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Predisposition screening for cancers

Luminesce Alliance

  • Paediatric Precision Medicine
Date Funded:
  • 1 January, 2019
Chief Investigator/s:
  • Dr. Luciano Dalla-Pozza
  • Professor Tracey O’Brien
  • Associate Professor Mark Cowley
  • Professor Claire Wakefield
  • Associate Professor Judy Kirk
  • Associate Professor Kathy Tucker
  • Vanessa Tyrrell

Project summary

This program will see all children in NSW diagnosed with cancer eligible to participate in a genetic predisposition screening study. It will allow us to identify gene variants of possible clinical significance and to identify families susceptible to the development of cancer and rare diseases. This program will establish the foundation for access to the appropriate services for the management of risk, preventative measures and treatment for children and families with a genetic predisposition to cancer.

What is the issue for NSW?

As the youngest of all cancer patients, children are most likely to have an underlying genetic cause of their diagnosis, yet prevalence of cancer predisposition in children diagnosed with cancer is not well understood, with no routine screening available. With Whole Genome Sequencing driving the genomics revolution, studies show ≥10% of child cancer patients (significantly higher in certain cancers), harbor at least one germline mutation in a cancer predisposition gene. Thus understanding childhood cancer is critical to understanding the impact of genetics on development and prevention of cancer, and translating this into improved health outcomes for patients and families.

This will benefit the 250 new childhood cancer diagnoses in NSW per annum, and parents and siblings of the ~10% of childhood cancer patients who will be found to carry a possible cancer-causing mutation. Knowledge of predisposition status benefits cancer survivors and family members throughout their lives, leading to better health outcomes and the more effective use of health services.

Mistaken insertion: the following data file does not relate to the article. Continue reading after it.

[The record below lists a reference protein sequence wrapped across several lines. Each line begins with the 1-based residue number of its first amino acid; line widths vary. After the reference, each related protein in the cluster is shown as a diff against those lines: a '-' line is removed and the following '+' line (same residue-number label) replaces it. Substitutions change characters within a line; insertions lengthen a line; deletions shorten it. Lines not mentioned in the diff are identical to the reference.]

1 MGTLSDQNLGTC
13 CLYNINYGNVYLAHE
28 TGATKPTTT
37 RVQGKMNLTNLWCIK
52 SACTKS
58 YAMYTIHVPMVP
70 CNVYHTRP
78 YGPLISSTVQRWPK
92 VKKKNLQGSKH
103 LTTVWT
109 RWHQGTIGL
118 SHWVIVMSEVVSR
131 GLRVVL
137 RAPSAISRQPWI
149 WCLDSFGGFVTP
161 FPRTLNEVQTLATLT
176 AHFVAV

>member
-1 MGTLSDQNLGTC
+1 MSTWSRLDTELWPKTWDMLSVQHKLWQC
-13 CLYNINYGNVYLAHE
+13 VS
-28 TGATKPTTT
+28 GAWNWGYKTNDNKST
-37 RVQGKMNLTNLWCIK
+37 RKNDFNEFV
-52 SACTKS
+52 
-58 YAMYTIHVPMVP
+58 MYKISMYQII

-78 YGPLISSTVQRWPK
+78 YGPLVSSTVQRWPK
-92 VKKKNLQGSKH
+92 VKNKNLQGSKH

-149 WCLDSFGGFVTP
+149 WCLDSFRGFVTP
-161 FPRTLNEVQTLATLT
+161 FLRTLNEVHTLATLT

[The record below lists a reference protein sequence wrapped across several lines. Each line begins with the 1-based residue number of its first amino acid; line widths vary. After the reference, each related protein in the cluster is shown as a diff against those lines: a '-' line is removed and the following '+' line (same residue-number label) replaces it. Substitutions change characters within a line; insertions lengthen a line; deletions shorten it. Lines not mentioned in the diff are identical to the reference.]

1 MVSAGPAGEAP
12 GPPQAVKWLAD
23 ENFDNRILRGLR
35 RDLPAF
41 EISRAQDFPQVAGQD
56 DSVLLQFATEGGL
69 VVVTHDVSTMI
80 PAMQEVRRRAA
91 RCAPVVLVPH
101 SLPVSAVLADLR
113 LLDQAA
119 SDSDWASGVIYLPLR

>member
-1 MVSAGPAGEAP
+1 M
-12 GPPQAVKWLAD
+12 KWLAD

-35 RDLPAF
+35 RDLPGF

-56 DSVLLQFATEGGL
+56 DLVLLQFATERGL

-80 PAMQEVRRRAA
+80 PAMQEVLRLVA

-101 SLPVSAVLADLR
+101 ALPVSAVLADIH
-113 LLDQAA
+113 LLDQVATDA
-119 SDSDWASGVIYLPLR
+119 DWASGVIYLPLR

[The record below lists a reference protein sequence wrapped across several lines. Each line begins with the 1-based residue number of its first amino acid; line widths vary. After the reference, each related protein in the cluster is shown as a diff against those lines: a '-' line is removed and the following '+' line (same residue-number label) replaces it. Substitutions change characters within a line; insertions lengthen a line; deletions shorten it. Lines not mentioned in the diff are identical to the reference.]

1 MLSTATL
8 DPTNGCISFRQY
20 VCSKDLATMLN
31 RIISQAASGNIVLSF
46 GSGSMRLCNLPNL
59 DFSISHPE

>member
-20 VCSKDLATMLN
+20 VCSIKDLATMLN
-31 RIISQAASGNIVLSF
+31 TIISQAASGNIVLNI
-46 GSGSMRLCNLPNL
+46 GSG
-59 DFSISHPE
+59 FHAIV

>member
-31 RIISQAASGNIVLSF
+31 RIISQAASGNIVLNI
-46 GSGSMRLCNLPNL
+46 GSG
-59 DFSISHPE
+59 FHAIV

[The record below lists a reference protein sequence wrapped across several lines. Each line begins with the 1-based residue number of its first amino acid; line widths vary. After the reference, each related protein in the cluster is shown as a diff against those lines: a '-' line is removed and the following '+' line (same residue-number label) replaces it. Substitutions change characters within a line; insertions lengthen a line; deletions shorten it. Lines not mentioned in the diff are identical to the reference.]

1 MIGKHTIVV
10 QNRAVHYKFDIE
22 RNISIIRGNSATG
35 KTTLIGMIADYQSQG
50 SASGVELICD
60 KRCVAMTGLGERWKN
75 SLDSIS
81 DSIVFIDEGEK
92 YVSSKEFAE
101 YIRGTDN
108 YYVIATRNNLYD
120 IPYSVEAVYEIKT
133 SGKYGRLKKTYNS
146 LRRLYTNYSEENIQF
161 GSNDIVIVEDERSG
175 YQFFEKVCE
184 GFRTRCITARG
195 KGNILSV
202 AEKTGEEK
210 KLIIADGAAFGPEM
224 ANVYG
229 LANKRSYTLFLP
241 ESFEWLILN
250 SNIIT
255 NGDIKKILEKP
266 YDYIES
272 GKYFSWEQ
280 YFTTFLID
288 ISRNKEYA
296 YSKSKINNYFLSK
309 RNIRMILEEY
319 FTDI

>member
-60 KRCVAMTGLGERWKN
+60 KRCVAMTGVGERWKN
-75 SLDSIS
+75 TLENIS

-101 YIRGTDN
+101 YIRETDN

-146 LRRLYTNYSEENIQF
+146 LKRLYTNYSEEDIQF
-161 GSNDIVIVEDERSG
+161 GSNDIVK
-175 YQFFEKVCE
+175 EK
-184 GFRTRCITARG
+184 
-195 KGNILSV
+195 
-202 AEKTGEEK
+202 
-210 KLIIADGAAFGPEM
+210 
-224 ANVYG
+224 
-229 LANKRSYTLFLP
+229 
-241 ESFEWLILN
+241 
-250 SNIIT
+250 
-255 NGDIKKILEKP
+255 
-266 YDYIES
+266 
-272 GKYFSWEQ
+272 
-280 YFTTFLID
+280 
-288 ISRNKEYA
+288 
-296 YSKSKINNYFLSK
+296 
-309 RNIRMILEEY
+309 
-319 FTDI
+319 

Through this program, New South Wales will take a significant lead to the international knowledge of gene variants, leading to new clinical agenda to benefit patients and the wider community.

What does the research aim to do and how?

We will leverage the existing National Zero Childhood Cancer network and analysis pipelines to underpin a statewide Child Cancer Predisposition Screening Program that will:

  • deliver reportable cancer predisposition results to patients and families in real time
  • tailor their treatment and clinical care throughout life
  • identify new variants for experimental characterisation with functional genomics partners
  • contribute to growing international databases of cancer predisposition in children and young adults and inform prediction of cancer risk and disease burden
  • build foundations for coordinated workforce planning, training and development, to accelerate the development of a child cancer predisposition screening program nationally long term.

Read more about the work of Luminesce Alliance.

Impact for Children’s Health Report 2022 – 2023

Partnering institutions

  • Children’s Cancer Institute
  • Sydney Children’s Hospitals Network
  • University of Sydney
  • University of NSW